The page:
nep-hap New Economics Papers
on Economics of Happiness
Issue of 2008‒08‒21
twelve papers chosen by
Viviana Di Giovinazzo
University of Milano-Bicocca

  1. An Analysis of Mental Stress in Ireland, 1994-2000 By David Madden
  2. Health and Income Poverty in Ireland, 2003-2006 By David Madden
  3. Validating the Use of Vignettes for Subjective Threshold Scales By Liam Delaney; Colm Harmon; Arie Kapteyn; Arthur Van Soest; James P Smith
  4. The Determinants of Self-Rated Health in the Republic of Ireland - Further Evidence and Future Directions By Liam Delaney; Colm Harmon; Cecily Kelleher; Caroline Kenny
  5. Gender Differences in Mental Well-Being - A Decomposition Analysis By David Madden
  6. Reshaping the World Development Indicators (WDI) for Panel Data and Seemingly Unrelated Regression Modeling in Stata By P. Wilner Jeanty
  7. Measuring the Progressive Realization of Human Rights Obligations: An Index of Economic and Social Rights Fulfillment By Sakiko Fukuda-Parr; Terra Lawson-Remer; Susan Randolph
  8. Measuring the Progressive Realization of Human Rights Obligations: An Index of Economic and Social Rights Fulfillment By Sakiko Fukuda-Parr; Terra Lawson-Remer; Susan Randolph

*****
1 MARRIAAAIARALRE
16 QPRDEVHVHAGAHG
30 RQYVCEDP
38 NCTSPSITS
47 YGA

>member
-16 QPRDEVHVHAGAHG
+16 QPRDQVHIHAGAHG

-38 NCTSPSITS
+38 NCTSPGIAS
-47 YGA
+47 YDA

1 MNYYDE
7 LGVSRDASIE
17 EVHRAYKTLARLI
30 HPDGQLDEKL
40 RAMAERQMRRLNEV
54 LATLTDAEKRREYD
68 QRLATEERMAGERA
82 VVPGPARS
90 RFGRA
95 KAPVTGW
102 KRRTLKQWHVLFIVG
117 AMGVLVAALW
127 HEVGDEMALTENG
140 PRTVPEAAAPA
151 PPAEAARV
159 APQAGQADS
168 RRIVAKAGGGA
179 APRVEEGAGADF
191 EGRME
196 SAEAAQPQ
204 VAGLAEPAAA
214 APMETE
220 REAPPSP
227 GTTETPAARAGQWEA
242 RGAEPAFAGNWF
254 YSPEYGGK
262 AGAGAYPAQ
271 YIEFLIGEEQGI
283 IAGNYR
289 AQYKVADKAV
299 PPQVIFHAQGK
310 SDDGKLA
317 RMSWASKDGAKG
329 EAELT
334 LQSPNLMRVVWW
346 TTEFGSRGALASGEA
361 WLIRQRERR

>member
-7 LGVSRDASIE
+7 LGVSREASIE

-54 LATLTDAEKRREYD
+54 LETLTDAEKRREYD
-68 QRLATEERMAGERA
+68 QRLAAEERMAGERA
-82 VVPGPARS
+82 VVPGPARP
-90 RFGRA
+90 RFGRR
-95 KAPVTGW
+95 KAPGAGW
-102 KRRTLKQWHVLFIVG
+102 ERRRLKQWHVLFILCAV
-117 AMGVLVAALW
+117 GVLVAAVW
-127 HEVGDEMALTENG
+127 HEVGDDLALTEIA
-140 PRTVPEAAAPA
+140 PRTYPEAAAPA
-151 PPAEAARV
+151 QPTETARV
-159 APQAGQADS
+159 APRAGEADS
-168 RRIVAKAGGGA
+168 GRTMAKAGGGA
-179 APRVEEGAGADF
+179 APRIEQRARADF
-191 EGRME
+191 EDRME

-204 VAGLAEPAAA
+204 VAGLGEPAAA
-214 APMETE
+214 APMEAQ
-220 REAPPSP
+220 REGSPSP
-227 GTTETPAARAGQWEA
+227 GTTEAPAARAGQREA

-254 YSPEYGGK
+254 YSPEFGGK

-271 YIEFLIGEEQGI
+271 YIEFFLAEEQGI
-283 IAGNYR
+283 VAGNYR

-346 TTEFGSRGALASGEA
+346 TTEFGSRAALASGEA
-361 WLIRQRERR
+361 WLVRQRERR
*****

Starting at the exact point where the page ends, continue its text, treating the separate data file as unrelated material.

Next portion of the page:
9. How invariant is South African child poverty to the choice of equivalence scale or poverty measure? By Judith Streak; Derek Yu; Servaas van der Berg
  10. The Degradation of Distorted Performance Measures By Randolph Sloof; Mirjam van Praag
  11. A Dynamic Analysis of Human Welfare in a Warming Planet By Humberto Llavador; John E. Roemer; Joaquim Silvestre
  12. Externalities in the Classroom: How Children Exposed to Domestic Violence Affect Everyone's Kids By Scott E. Carrell; Mark L. Hoekstra

  1. By: David Madden (University College of Dublin)
    Abstract: The General Health Questionnaire (GHQ) is frequently used as a measure of mental well-being with those people with values below a certain threshold regarded as suffering from mental stress. Comparison of mental stress levels across populations may then be sensitive to the chosen threshold. This paper uses stochastic dominance techniques to show that mental stress fell in Ireland over the 1994 to 2000 period regardless of the threshold chosen. Decomposition techniques suggest that changes in the proportion unemployed and in the protective effect of income, education and marital status upon mental health were the principal factors underlying this fall.
    Keywords: GHQ, mental stress, dominance, decomposition
    JEL: I12 I31 I32
    Date: 2007–07–30
    URL: http://d.repec.org/n?u=RePEc:ucn:wpaper:200710&r=hap